What did we learn about the gubernatorial candidates’ stands on environmental issues in last night’s live, televised debate?
Nothing earth-shattering, was my initial reaction.
Chris Dudley: Global warming exists, and people are contributing to it. (Is he off the list of “climate change zombies“?)
John Kitzhaber: Let’s conserve energy. (Weatherization: Worthy of tax dollars?)
But there were some interesting details that highlighted a divide between the two candidates. Dudley hedged on clean energy and global warming issues, making sure to note that policy changes shouldn’t cost jobs or raise the price of energy. Kitzhaber made a point to call out some hot-button environmental issues (the Gorge casino, off-shore drilling) and take more pro-environment stands.
On global warming:
Asked point-blank about his take on global warming during the debate, Dudley said:
“Global warming exists, and man contributes to it. I don’t know how much is man-made and how much is natural.”
But, he said, “let’s go to the place where we can build consensus. … I think we should focus on the 80 percent of the areas where everybody agrees.”
Where are those areas? He listed energy independence, reducing carbon emissions and utilizing renewable energy – including biomass, wave, wind and solar power. He put a little extra emphasis on hydropower, it seemed, calling it “a great advantage.”
And he was also careful to add a qualifier: That Oregon can find a common agreement “in a way that doesn’t needlessly raise rates or eliminate jobs.”
Nobody pinned Dudley down on whether he would support a permanent oil drilling ban off the Oregon coast. Last I checked his final word on that issue was that he had “no appetite” to open the coast to drilling.
Kitzhaber went beyond agreeing global warming exists. It is “human-caused,” he said, and it “poses and enormous threat to the state and the nation.”
He said he supports a ban on oil-drilling off the Oregon coast (to which, I read on Twitter, a crowd at Claudia’s Sports Pub in Portland cheered).
“We have to reduce our dependence on fossil fuels,” Kitzhaber said.
An audience member asked about how the state will meet its renewable energy goals while keeping energy affordable.
Kitzhaber said working toward energy conservation first is the best route, and then plugged his energy-efficiency plan again. Earlier, he noted, energy conservation could make up for 85 percent of the expected increases in the state’s energy consumption.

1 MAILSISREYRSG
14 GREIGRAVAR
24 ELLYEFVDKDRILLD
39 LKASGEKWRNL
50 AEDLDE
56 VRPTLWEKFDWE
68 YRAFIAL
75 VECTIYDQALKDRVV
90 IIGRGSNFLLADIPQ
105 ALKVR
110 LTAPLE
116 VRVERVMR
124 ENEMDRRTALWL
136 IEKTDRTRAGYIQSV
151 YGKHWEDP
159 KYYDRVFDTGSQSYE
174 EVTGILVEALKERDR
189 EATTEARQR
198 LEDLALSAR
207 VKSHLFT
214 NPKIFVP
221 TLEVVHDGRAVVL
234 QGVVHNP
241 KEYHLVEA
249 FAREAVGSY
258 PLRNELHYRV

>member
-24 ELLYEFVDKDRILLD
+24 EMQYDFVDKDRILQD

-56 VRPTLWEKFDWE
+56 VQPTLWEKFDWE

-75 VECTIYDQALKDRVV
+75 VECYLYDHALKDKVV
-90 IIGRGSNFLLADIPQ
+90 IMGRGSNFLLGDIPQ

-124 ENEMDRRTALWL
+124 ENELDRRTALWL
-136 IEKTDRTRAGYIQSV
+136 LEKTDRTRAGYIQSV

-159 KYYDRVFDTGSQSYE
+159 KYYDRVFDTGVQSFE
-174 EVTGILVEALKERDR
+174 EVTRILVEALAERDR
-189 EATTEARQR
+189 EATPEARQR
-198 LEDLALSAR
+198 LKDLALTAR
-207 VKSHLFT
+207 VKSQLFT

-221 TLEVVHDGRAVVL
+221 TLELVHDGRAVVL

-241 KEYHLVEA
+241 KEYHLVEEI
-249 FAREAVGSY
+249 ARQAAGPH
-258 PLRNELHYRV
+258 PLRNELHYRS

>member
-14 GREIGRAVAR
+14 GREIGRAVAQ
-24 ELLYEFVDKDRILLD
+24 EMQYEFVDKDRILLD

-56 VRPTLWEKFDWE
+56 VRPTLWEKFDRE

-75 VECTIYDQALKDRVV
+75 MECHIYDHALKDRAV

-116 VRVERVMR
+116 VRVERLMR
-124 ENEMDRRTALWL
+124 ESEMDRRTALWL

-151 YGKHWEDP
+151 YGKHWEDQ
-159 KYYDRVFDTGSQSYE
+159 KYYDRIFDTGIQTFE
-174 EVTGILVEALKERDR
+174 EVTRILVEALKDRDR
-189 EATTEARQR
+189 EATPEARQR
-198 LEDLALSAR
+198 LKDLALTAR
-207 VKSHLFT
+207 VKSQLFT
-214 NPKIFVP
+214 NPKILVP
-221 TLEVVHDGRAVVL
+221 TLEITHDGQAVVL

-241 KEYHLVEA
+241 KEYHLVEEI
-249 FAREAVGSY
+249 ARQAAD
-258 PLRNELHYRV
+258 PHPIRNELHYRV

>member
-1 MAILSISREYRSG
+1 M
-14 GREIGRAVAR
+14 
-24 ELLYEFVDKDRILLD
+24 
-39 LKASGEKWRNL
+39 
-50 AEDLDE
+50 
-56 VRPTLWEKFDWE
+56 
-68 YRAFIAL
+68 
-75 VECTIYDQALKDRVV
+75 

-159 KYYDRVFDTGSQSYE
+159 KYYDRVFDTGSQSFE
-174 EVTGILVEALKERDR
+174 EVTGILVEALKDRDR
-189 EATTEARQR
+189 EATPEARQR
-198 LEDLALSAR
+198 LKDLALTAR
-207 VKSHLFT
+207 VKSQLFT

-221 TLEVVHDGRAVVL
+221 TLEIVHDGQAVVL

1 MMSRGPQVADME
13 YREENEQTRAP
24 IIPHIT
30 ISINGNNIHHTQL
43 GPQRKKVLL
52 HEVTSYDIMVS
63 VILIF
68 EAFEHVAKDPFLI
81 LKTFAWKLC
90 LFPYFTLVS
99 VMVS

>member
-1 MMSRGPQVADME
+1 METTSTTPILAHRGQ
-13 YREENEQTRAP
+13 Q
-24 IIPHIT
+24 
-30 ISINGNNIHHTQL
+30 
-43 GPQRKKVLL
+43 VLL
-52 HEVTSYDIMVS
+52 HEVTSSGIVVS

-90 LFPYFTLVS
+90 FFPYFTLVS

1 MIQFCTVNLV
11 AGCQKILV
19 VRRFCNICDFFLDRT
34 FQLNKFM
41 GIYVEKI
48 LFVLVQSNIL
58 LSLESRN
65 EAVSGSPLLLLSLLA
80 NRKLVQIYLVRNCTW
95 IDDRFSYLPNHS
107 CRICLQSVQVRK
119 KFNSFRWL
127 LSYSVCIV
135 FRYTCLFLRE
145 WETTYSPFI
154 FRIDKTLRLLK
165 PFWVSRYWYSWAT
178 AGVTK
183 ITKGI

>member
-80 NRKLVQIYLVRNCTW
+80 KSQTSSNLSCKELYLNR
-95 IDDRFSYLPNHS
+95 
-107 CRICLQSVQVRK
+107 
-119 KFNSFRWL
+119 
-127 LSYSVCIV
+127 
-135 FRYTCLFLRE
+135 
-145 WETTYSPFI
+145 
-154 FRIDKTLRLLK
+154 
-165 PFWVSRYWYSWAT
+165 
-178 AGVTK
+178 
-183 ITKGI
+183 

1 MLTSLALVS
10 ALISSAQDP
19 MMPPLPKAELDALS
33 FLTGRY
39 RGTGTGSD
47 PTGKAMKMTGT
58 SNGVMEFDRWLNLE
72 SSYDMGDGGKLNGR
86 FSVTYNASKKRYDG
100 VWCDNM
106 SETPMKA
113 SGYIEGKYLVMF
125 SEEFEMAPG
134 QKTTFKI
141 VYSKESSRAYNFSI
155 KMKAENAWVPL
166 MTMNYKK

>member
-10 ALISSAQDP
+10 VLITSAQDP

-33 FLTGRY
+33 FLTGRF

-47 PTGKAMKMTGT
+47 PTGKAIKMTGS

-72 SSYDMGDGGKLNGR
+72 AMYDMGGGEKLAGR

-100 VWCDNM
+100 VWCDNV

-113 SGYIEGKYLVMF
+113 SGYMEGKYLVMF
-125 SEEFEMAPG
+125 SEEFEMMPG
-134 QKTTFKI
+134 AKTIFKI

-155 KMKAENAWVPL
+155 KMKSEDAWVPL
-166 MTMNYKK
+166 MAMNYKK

Kitzhaber advocated for renewable energy projects that will create jobs and make the state more energy independent.
Then he said something that I found interesting: That the state has “an obligation to engage private utilities” in energy conservation and should consider treating “a kilowatt conserved as a kilowatt generated.” More on this later.
Dudley also advocated for conservation, but cautioned that the state’s renewable energy goal of 25 percent by 2025 could cost jobs, and questioned what new transmission lines “are going to look like.”
Earlier, Dudley said he would cut wasteful spending in the state’s Business Energy Tax Credit program, which has brought in a lot of renewable energy projects but at a much higher cost than initially planned. Kitzhaber has in the past agreed the BETC program is too big.
On land use:
Here’s Oregonian reporter Jeff Mapes said about the candidates answer to his question about land use:
“This was an interesting exchange, I thought. I asked the two to skip the wonkish talk about Oregon’s tough statewide land-use laws. Instead I asked them to give an example of development they didn’t like, or land that couldn’t be developed and should. Dudley stumbled over the answer and Kitzhaber quickly came up with one development he didn’t like — the proposed casino in the Columbia Gorge — that Dudley admitted he wished he had thought about.”
Kitzhaber also added that he wanted to see land-use planning integrated with economic development, “so you don’t have the houses over here and the jobs over there … increasing the cost to congestion.”
The Sierra Club pounced on Dudley today, first for failing to name a special place to protect from development, then on his approach to global warming:
“Chris Dudley couldn’t name one place in Oregon he’d protect from development when asked in the first, and possibly only, gubernatorial debate of the 2010 general election. Dudley also showed little interest in ideas to create jobs across Oregon in home weatherization and energy efficiency, and didn’t offer any specific plans on how to proactively address the man-made causes of global warming.”